What first pulled me into the writing of Chelsea Hodson was her piece Reading Seneca 2,000 Years Later: A Book Report in the Form of the Scientific Method, which is exactly that, a book report, revived by Hodson’s entrancing, minimalist style. In it, Hodson reflects on an experience she had with another writer and her own ego, which, of course, interested my ego, writing,
“I read an article about a young female essayist with a bestselling book and interpreted this to mean that there were no more book deals left in the world. Nope, that’s it, I’ve lost my chance, I thought. I’m ashamed to say I actually shed tears over my imaginary competition that, according to me, I was losing.”
As an outsider reading Hodson’s work, this moment surprised me, for both the intimate look she allows the reader to see of her, or rather how she sees herself, and of the resounding familiarity of her statement. Reading Seneca was published in 2013, the same year as her interview with The Missouri Review in which she was included as part of their series on writers “who have not had success in the traditional sense […] but are still writing,”both only a few months before the year Dazed and Confused Magazine named her one of the “Top Ten American writers you need to read this year” and her second chapbook, Pity the Animal, was included in Flavorwire’s “The Best Indie Literature of 2014 So Far”.
As I made my way further through Hodson’s online presence, all of this seemed to be a strange, validating reflection of the relationship between writer and success, seeing how she had expanded herself, from her first published works in 2009, through her original chapbook Beach Camp and a blog, an inventory of each of her possessions with a picture and short piece of prose. An impressive list that seemed from the outside obvious stepping stones to emerging into a successful career, a separate in-congruent, entity from the self-doubt Hodson expresses.
With a background in poetry and journalism, Hodson’s style is succinct and carefully measured to pull entire worlds out of small amounts of writing, creating a dimensionality about her work that’s intriguing. The performance artist Marina Abramovic comes up often in Hodson’s work (see her collaboration with the Marina Abramovic Institute’s Immaterial ), and like Abramovic, Hodosn’s work demands to watched as much as read. Whether a conscious decision or not, her work makes the most of this, through the beautifully printed pocket-sized chapbooks that encase her work and most interestingly through the trailers she has created on her website for her them, which concentrate the dark, haunting feeling of her work, into one-scene visual portraits. Other pieces of her work take on her almost-journalistic tone, like her Inventory at the Metropolitan Museum of Art and blog, her writing transforming images into introspective and capturing collections.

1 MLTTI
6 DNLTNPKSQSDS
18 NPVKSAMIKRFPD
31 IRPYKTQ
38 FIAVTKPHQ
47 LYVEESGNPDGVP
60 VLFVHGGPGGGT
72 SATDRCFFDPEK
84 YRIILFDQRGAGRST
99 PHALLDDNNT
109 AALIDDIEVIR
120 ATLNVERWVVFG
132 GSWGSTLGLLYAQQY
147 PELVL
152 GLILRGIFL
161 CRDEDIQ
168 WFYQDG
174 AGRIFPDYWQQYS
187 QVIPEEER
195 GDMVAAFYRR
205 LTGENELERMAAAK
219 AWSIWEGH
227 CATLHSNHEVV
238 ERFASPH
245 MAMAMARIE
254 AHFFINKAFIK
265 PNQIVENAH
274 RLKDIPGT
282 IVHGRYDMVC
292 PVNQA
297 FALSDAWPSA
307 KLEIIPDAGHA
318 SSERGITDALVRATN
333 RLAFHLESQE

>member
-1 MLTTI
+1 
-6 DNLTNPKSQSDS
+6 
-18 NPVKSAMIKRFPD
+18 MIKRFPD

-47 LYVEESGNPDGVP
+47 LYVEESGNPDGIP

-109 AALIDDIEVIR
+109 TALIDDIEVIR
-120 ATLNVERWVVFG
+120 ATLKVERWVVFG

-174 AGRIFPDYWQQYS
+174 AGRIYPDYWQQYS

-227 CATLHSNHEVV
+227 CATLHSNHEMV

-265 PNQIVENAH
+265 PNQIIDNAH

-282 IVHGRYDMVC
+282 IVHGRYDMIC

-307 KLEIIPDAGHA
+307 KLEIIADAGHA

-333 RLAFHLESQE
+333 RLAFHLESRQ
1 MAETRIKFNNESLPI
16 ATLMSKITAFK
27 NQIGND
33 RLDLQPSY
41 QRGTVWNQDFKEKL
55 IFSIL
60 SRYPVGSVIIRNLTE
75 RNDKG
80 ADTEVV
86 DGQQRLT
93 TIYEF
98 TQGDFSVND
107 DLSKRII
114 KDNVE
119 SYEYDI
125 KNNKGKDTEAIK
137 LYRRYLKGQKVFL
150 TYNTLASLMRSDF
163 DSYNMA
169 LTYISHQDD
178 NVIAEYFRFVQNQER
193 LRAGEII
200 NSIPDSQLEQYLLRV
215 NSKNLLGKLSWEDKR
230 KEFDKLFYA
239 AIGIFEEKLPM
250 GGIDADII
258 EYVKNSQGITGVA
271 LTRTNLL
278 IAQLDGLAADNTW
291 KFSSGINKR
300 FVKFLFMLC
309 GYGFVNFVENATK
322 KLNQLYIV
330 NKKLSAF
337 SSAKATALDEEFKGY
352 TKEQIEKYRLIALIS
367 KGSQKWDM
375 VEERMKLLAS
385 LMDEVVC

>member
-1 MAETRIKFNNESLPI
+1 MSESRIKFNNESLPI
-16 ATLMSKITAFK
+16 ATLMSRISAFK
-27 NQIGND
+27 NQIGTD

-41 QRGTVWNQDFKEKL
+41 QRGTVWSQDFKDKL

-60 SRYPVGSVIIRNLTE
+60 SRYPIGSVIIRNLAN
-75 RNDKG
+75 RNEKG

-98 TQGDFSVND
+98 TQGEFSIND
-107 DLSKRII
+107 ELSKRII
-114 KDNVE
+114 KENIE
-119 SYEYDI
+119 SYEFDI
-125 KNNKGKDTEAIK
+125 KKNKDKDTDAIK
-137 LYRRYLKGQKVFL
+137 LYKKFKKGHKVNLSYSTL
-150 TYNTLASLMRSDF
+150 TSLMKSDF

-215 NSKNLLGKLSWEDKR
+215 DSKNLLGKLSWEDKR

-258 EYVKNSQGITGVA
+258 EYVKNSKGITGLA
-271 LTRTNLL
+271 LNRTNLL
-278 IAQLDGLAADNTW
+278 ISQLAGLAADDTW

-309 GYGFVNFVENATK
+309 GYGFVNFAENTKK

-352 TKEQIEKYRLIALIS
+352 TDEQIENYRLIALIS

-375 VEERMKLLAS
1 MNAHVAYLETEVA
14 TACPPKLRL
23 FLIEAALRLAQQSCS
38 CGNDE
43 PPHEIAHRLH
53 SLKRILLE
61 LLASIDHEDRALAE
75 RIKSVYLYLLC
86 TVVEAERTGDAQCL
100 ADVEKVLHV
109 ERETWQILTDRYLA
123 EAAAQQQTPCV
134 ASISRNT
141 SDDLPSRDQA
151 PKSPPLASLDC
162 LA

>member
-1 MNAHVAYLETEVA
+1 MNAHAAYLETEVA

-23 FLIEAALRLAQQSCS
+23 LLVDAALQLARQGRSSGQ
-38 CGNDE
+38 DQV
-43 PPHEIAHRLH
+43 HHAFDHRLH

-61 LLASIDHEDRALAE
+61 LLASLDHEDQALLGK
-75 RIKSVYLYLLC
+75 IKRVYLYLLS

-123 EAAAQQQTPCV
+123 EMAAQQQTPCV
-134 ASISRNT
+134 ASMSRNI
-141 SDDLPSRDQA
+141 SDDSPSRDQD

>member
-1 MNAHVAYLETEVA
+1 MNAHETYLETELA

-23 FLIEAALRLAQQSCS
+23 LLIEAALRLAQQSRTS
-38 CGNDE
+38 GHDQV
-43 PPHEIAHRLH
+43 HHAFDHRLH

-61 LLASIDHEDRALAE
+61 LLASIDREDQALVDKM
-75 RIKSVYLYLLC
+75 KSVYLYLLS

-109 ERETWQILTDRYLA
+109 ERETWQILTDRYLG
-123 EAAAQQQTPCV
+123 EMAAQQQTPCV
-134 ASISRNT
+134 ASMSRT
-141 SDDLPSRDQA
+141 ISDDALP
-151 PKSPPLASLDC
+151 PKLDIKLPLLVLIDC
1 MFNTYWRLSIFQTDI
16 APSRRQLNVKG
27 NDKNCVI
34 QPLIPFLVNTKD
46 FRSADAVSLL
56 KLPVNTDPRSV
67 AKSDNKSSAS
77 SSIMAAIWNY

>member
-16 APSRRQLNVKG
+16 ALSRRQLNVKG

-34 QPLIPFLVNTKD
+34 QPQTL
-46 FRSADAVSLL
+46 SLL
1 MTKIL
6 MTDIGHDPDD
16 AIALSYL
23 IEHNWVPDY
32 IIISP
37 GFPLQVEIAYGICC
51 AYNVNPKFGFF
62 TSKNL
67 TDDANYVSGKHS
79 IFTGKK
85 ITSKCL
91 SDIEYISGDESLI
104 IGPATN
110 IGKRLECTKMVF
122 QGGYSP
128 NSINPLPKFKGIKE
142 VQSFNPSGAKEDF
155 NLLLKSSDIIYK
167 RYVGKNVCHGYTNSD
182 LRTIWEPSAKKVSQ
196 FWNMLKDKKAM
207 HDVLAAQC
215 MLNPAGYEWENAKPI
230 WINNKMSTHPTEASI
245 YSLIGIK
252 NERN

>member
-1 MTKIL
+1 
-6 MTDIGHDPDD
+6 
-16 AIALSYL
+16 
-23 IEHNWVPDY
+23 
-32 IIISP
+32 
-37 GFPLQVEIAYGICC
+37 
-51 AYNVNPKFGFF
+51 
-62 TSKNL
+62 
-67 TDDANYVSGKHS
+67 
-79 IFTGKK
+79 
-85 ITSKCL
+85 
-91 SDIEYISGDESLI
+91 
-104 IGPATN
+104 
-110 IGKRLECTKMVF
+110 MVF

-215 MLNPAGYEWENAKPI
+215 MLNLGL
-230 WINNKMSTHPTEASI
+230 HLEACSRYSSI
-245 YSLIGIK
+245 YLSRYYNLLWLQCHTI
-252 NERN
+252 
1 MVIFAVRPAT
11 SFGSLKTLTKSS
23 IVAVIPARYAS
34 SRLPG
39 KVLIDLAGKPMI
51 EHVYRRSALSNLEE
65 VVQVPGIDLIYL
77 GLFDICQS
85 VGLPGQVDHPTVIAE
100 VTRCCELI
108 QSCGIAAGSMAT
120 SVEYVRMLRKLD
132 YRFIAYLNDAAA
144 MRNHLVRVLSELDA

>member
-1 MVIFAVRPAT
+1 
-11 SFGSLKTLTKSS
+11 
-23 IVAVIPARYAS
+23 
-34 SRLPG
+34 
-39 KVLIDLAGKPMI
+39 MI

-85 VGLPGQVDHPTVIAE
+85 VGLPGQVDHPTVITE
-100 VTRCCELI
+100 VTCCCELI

Hodson’s path has been cut into a different direction than what is considered the traditional one, and yet clearly one that is working. In the small presses that published her chapbooks (Swill Children and Future Tense Books) and on the internet, she has taken advantage of a style of writing that pervades more than just the page it’s written on. Listening to her “Meanwhile Downstairs” published on Voicemail Poems, a poem that comes alive in the unusual medium, made to be read in her slow-moving voice over the crackle of a phone line, it makes sense that this not-traditionally-successful writer has had to find her own way to do it.